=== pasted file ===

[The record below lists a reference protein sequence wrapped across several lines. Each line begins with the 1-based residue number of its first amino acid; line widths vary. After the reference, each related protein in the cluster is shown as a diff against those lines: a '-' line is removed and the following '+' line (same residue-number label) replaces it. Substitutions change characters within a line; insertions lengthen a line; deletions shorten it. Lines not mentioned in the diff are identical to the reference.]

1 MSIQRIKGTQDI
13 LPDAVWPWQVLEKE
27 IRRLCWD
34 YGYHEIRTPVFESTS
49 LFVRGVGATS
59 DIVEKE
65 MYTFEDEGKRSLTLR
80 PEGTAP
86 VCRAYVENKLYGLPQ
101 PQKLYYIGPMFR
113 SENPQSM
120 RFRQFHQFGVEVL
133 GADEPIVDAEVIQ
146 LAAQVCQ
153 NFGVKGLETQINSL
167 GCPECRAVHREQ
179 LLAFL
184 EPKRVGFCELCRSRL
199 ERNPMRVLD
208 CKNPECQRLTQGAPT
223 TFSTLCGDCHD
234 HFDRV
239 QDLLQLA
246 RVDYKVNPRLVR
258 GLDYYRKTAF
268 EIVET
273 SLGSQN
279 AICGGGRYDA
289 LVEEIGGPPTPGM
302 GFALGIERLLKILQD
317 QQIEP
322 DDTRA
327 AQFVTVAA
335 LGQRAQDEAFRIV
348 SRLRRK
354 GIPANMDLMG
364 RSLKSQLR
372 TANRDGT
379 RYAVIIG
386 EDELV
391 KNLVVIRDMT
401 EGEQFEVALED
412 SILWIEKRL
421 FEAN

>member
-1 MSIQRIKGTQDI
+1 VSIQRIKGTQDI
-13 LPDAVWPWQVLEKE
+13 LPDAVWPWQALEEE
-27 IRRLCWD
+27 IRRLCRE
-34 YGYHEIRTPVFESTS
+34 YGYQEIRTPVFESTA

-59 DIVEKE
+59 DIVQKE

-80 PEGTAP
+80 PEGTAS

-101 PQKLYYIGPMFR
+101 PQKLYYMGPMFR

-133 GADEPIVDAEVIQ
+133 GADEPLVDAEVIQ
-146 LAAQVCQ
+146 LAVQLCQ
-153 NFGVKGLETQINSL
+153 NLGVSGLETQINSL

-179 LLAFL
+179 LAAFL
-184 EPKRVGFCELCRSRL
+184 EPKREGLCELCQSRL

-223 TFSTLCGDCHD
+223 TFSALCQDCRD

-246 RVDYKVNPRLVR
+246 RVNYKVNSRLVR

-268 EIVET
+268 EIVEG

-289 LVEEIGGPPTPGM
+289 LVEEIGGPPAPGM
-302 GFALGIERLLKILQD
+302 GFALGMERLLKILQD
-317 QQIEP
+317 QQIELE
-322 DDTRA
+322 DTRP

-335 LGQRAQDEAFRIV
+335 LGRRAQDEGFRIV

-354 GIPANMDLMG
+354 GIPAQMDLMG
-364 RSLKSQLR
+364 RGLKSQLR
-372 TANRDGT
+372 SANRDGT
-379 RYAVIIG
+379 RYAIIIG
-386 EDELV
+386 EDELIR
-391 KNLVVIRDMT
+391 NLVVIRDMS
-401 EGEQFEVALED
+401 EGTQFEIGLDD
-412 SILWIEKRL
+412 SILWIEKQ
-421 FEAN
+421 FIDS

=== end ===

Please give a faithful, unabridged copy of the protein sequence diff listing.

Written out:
[The record below lists a reference protein sequence wrapped across several lines. Each line begins with the 1-based residue number of its first amino acid; line widths vary. After the reference, each related protein in the cluster is shown as a diff against those lines: a '-' line is removed and the following '+' line (same residue-number label) replaces it. Substitutions change characters within a line; insertions lengthen a line; deletions shorten it. Lines not mentioned in the diff are identical to the reference.]

1 MSIQRIKGTQDI
13 LPDAVWPWQVLEKE
27 IRRLCWD
34 YGYHEIRTPVFESTS
49 LFVRGVGATS
59 DIVEKE
65 MYTFEDEGKRSLTLR
80 PEGTAP
86 VCRAYVENKLYGLPQ
101 PQKLYYIGPMFR
113 SENPQSM
120 RFRQFHQFGVEVL
133 GADEPIVDAEVIQ
146 LAAQVCQ
153 NFGVKGLETQINSL
167 GCPECRAVHREQ
179 LLAFL
184 EPKRVGFCELCRSRL
199 ERNPMRVLD
208 CKNPECQRLTQGAPT
223 TFSTLCGDCHD
234 HFDRV
239 QDLLQLA
246 RVDYKVNPRLVR
258 GLDYYRKTAF
268 EIVET
273 SLGSQN
279 AICGGGRYDA
289 LVEEIGGPPTPGM
302 GFALGIERLLKILQD
317 QQIEP
322 DDTRA
327 AQFVTVAA
335 LGQRAQDEAFRIV
348 SRLRRK
354 GIPANMDLMG
364 RSLKSQLR
372 TANRDGT
379 RYAVIIG
386 EDELV
391 KNLVVIRDMT
401 EGEQFEVALED
412 SILWIEKRL
421 FEAN

>member
-1 MSIQRIKGTQDI
+1 VSIQRIKGTQDI
-13 LPDAVWPWQVLEKE
+13 LPDAVWPWQALEEE
-27 IRRLCWD
+27 IRRLCRE
-34 YGYHEIRTPVFESTS
+34 YGYQEIRTPVFESTA

-59 DIVEKE
+59 DIVQKE

-80 PEGTAP
+80 PEGTAS

-101 PQKLYYIGPMFR
+101 PQKLYYMGPMFR

-133 GADEPIVDAEVIQ
+133 GADEPLVDAEVIQ
-146 LAAQVCQ
+146 LAVQLCQ
-153 NFGVKGLETQINSL
+153 NLGVSGLETQINSL

-179 LLAFL
+179 LAAFL
-184 EPKRVGFCELCRSRL
+184 EPKREGLCELCQSRL

-223 TFSTLCGDCHD
+223 TFSALCQDCRD

-246 RVDYKVNPRLVR
+246 RVNYKVNSRLVR

-268 EIVET
+268 EIVEG

-289 LVEEIGGPPTPGM
+289 LVEEIGGPPAPGM
-302 GFALGIERLLKILQD
+302 GFALGMERLLKILQD
-317 QQIEP
+317 QQIELE
-322 DDTRA
+322 DTRP

-335 LGQRAQDEAFRIV
+335 LGRRAQDEGFRIV

-354 GIPANMDLMG
+354 GIPAQMDLMG
-364 RSLKSQLR
+364 RGLKSQLR
-372 TANRDGT
+372 SANRDGT
-379 RYAVIIG
+379 RYAIIIG
-386 EDELV
+386 EDELIR
-391 KNLVVIRDMT
+391 NLVVIRDMS
-401 EGEQFEVALED
+401 EGTQFEIGLDD
-412 SILWIEKRL
+412 SILWIEKQ
-421 FEAN
+421 FIDS